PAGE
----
The most recent previous step along Bush's plan to go to war in Iran was getting a unit of Iran's military designated as a terrorist organization by the U.S. Senate. That secured, and under cover of California's catastrophic fires, Bush submitted a supplemental appropriations bill and used his bully pulpit to turn up the pressure on Congress to pass it, when there is no immediate need to do so. Congressional Quarterly reports:
Some Democrats are worried that President Bush’s funding request to enable B-2 “stealth” bombers to carry a new 30,000-pound “bunker buster” bomb is a sign of plans for an attack on Iran.
Buried in the $196.4 billion supplemental war spending proposal that Bush submitted to Congress on Oct. 22 is a request for $88 million to modify B-2 bombers so they can drop a Massive Ordnance Penetrator, or MOP, a conventional bomb still in development that is the most powerful weapon designed to destroy targets deep underground.
A White House summary accompanying the supplemental spending proposal said the request for money to modify B-2s to carry the bombs came in response to “an urgent operational need from theater commanders.” The summary provided no further details. The White House and the Air Force, in response to queries, did not provide additional clarification.
Previous statements by the Defense Department and the program’s contractors, along with interviews with military experts, suggest the weapon is meant for the kind of hardened targets found chiefly in Iran, which Bush suspects of developing nuclear weapons capability, and North Korea, which already has tested a nuclear device.
Bush has said repeatedly that he prefers to use diplomacy to resolve tensions with Iran over its nuclear program. But his request for funding to deliver the new bunker buster comes amid a sharp escalation of tough White House rhetoric about Iran’s nuclear program in recent days.
On Oct. 18, Bush said a nuclear-armed Iran could lead to “World War III.” Three days later, Vice President Dick Cheney warned of “serious consequences” if Tehran continued to enrich uranium.
Against that backdrop, the proposed funding for bunker busters has some in Congress worried.
James P. Moran, D-Va., a senior member of the House Appropriations Defense Subcommittee, said he did not believe the MOP could be used in Iraq or Afghanistan and cited Iran as the potential target for the bomb. He said he would oppose the funding.
“That’s a clear red flag,” Moran said.
Jim McDermott, D-Wash., an outspoken critic of Bush’s war policies, said the funding request was the latest of many signs that indicated Bush was contemplating an attack on Iran. McDermott said such a scenario was his “biggest fear between now and the election.”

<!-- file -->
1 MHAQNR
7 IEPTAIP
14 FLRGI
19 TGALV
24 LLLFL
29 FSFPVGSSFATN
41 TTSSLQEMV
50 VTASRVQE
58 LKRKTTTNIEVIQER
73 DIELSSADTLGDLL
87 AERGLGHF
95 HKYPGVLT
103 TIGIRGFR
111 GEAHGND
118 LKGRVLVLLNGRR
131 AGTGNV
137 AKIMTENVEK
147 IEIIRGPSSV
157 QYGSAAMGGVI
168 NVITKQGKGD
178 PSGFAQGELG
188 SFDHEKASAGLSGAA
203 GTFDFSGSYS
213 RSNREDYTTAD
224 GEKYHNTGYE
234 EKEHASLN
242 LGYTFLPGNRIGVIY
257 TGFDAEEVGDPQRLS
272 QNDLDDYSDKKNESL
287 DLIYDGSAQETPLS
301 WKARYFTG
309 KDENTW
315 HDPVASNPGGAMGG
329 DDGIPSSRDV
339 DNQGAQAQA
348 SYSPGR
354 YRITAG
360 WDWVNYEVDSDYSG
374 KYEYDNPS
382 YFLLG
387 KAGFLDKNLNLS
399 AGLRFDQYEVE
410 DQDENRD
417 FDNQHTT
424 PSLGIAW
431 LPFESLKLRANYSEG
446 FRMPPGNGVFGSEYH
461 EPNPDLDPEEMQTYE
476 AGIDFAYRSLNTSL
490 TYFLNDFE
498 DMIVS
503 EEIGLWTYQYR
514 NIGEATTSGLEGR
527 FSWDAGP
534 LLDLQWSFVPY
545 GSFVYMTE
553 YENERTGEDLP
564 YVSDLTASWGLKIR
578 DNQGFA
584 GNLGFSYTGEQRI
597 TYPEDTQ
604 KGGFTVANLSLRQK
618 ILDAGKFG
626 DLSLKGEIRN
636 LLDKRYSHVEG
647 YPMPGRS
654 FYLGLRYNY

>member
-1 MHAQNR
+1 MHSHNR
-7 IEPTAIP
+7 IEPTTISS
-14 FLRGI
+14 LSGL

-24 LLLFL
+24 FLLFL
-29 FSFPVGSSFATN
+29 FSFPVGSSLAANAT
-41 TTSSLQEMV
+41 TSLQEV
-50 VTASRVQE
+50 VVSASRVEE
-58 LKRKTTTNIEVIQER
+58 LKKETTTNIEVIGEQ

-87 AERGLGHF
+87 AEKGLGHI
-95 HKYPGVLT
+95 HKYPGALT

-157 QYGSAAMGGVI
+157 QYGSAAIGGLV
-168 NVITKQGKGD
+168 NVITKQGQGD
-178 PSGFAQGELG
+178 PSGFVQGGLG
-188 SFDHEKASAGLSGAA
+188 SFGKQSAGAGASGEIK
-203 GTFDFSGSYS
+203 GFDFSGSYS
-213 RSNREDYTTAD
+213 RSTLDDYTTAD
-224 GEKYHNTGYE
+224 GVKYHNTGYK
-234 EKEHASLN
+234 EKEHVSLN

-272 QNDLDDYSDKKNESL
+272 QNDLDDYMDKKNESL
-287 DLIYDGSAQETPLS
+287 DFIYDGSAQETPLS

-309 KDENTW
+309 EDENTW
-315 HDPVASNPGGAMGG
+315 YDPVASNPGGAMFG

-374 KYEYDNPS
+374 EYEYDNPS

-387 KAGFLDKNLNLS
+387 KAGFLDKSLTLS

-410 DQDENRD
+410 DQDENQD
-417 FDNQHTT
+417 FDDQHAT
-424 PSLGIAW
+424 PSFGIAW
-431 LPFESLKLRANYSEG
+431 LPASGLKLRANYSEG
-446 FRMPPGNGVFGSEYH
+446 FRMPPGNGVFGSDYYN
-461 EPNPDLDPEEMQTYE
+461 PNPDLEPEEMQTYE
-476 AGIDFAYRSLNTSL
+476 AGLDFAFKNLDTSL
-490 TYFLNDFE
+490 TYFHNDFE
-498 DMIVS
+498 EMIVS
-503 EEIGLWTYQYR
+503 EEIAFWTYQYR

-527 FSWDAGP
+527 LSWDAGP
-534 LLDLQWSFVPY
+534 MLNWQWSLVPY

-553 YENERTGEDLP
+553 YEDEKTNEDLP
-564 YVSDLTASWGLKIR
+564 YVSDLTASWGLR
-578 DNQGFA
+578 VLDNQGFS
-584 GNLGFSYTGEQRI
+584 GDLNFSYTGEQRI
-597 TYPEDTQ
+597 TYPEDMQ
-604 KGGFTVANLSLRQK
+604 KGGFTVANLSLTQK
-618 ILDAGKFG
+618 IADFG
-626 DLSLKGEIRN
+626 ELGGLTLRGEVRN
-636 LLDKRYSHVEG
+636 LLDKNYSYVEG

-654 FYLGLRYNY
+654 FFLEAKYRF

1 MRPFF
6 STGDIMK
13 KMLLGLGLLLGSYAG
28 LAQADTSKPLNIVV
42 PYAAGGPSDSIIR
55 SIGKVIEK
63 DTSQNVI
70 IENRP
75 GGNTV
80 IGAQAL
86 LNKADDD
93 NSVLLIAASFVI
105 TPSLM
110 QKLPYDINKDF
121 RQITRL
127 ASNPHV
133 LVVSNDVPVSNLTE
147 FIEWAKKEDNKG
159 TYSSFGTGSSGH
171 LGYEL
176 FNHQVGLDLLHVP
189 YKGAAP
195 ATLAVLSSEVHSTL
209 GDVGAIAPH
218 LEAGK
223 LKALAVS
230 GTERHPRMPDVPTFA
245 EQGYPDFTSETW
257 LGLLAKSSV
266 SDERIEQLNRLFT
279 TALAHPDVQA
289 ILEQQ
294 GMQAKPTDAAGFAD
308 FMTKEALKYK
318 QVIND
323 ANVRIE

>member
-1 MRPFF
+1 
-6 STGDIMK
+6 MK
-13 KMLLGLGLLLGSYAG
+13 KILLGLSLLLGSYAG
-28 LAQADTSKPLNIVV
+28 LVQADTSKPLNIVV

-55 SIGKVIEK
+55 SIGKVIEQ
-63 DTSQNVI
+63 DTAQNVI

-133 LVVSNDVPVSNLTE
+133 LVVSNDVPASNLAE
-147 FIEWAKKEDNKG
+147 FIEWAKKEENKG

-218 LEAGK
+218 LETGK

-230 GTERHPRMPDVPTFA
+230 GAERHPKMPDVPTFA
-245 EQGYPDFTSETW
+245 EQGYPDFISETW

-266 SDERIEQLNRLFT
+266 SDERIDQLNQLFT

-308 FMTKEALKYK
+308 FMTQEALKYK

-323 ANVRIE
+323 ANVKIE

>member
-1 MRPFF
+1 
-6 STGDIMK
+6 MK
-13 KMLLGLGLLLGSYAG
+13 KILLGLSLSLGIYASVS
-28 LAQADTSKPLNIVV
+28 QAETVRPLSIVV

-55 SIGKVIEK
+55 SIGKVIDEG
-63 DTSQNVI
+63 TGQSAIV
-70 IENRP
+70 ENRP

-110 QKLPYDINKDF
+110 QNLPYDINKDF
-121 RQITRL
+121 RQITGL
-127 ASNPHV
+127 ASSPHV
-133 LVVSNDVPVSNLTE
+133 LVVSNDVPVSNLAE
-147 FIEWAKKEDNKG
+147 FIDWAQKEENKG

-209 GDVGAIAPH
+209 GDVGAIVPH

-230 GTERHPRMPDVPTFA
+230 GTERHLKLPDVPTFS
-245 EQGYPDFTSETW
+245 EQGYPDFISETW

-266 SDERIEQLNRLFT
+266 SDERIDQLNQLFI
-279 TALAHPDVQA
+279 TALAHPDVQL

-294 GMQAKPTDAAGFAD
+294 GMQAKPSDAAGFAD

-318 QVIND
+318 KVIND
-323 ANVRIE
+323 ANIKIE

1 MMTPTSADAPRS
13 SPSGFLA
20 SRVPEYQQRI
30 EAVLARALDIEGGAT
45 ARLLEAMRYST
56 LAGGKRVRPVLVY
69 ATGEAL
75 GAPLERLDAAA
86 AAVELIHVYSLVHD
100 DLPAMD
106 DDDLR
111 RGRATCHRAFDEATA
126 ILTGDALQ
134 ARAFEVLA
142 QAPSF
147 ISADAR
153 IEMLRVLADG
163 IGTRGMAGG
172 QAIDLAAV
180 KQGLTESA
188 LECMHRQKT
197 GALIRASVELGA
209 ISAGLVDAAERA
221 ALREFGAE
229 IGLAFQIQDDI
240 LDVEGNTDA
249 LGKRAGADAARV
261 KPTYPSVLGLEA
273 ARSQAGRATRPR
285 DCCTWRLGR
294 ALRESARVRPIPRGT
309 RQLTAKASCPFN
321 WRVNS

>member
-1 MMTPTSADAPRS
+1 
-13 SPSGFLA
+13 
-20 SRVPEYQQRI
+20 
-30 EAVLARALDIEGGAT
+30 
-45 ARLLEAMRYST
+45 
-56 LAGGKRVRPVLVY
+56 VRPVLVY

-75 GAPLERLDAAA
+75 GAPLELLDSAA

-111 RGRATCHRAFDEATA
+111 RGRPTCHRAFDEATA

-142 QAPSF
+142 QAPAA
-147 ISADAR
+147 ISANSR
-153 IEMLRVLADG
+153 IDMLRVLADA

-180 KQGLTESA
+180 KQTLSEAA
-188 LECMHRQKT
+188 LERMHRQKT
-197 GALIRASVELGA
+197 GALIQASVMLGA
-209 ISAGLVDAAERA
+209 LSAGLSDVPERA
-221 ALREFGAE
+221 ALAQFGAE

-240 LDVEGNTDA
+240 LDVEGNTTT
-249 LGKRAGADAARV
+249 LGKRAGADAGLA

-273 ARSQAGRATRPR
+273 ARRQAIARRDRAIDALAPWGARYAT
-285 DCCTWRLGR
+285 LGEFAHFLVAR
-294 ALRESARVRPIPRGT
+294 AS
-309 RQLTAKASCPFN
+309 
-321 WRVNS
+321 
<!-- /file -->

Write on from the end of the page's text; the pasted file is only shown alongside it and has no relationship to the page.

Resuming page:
“We are not authorizing Bush to use a 30,000-pound bunker buster,” he said. “They’ve been banging the drums the same way as they did in 2002 with Iraq.”
The Boeing Co., in conjunction with Elgin Air Force Base in Florida, has been developing the Massive Ordnance Penetrator for several years and first tested the bomb in March. The 15-ton bomb would be dropped by B-52 or B-2 bombers.
In June, the Northrop Grumman Corp., maker of the B-2, won a $2.5 million contract from the Air Force to retro fit the bat-winged, stealth bombers so they could drop the new weapon. The new funding, if approved, would significantly expand that initiative.
The B-2 made its battlefield debut during the Kosovo War in 1999. It is optimal for use against sophisticated enemy air defenses because its radar-evading surface is difficult to detect.
In interviews Tuesday, military experts said the new weapon was not designed for the kind of counterinsurgency campaign being conducted by U.S. forces in Iraq and Afghanistan. They said the MOP could prove useful against other targets, notably underground Iranian facilities that are said to be producing nuclear weapons materials.
“A weapon like this is designed to deal with extremely hard and buried targets such as you would find in Iran or North Korea,” said Loren Thompson, a defense analyst with the conservative military think tank the Lexington Institute, who is also a consultant for some defense contractors.
“Clearly, in the case of North Korea, the likelihood of military action is receding as the Pyongyang government becomes more tractable,” said Thompson, referring to recent progress in diplomatic efforts to persuade North Korea to dismantle its nuclear programs.
John Pike, an expert on defense and intelligence policy with Globalsecurity.org, said the MOP could be used against Iran’s main uranium enrichment facility at Natanz.
“It’ll go through it like a hot knife through butter,” Pike said. He noted that the B-2 would be the best aircraft to deliver the bomb “if you want it to be a surprise party.”
It is not clear how quickly the new weapon could be ready for delivery by a B-2 if the $88 million were enacted. A spokesman for Northrop Grumman declined to provide a time frame.
Not all Democratic lawmakers oppose the weapon. Non-nuclear bunker busters have emerged in recent years as favorites of Democrats concerned about Bush administration’s earlier plans to conduct research on nuclear models.
“We need to have this as a conventional weapon,” said Norm Dicks, D-Wash., a member of the House Defense Appropriations Subcommittee. “It adds to our deterrent.”